The players we watch as kids are always bigger than life. Maybe that's why I figured someone like Gump Worsley would live forever. Sadly, even a gritty little goalie like the Gumper couldn't stop the hands of time. This past weekend, Lorne Worsley passed away at age 77.
In reading his obituary, I discovered something I didn't know about him. In 1953, after a Calder Trophy-winning season with the Rangers, Worsley received a one-way ticket back to the minors. It was during the Original Six era, and, as such, there were just six starting goalies. Those players, guys like Terry Sawchuk, Sugar Jim Henry and Harry Lumley, played most of the games.
In 1953, the Rangers had acquired a young Johnny Bower to replace Worsley, sending Gump to Vancouver of the Western League. Coincidentally, a year later, the two goalies would change places again as Worsley returned to New York and Bower went to Vancouver.
I pondered a goalie's life in the Original Six and thought about which of today's goalies would make the cut. If there were just six teams, which six stoppers would have a job in the NHL? With a tip of the mask to the Gumper (despite the fact that he rarely wore one), here are my picks from current crop:
The Devils goalkeeper is a stopper for all eras. Brodeur would have loved to play during a time when it wasn't unusual to start each and every game. This season, he has missed just two of his team's 51 games. When he finally skates away from the NHL, he likely will own every major goaltending record in the book. Is he the best ever? Well, we'll save that debate for another day.
The Kipper is another guy who doesn't take too much time off. Did you know he has played in 46 of the Flames' first 50 games? He plays so much, you probably forgot journeyman keeper Jamie "Noodles" McLennan is the No. 2 man in Calgary. Quietly, Kiprusoff is having another Vezina-caliber season.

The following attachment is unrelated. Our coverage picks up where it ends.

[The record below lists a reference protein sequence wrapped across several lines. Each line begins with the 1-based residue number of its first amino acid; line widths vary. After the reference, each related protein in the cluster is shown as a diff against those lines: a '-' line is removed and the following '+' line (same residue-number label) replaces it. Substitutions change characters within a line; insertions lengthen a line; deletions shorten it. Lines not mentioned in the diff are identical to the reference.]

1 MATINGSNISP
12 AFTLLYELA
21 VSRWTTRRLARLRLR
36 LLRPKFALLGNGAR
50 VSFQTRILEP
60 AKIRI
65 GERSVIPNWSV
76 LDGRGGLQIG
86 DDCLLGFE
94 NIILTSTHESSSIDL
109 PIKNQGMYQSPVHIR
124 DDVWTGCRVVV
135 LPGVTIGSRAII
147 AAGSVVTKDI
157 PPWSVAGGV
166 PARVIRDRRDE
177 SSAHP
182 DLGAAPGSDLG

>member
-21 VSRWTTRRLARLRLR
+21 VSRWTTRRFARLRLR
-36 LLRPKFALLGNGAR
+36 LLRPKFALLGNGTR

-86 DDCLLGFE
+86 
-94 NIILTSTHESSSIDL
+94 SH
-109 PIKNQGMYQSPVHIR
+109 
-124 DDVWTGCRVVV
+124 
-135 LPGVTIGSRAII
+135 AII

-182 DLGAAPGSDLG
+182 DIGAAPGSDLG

The Canucks' lanky goalie doesn't shy away from a heavy load, either. This season in Vancouver, he's seeing a little less rubber than he faced the past several seasons in Florida, where he was usually under siege. Luongo has yet to earn his playoff pedigree, but he might get a chance to start work on that this spring.
I want an old warrior in my group, so I add Olie the Goalie to the list. Playing behind a subpar defensive unit in Washington, the 36-year-old netminder continues to put up good numbers (his .911 save percentage speaks volumes for his play). Kolzig has played in at least 59 games in each of the past eight seasons. I like that kind of durability.
I also want to give a kid a chance in this pack of stoppers. Last season, the Hurricanes gave him a chance, and he led them to a Stanley Cup with a Conn Smythe Trophy-winning performance. That's a good enough résumé for me. This season, Ward seems to be holding up just fine under an increased work load.
Despite the Dallas Star's recent playoff failures, I still have a place for him. (Marty, if you let me down again this spring, I'll have to give you the same ticket the Rangers handed Gump.) I like Turco's athletic style and confident nature. I could see him playing during the Original Six era. I'll take him as my No. 6 in a close decision over Jean-Sebastien Giguere and Tomas Vokoun.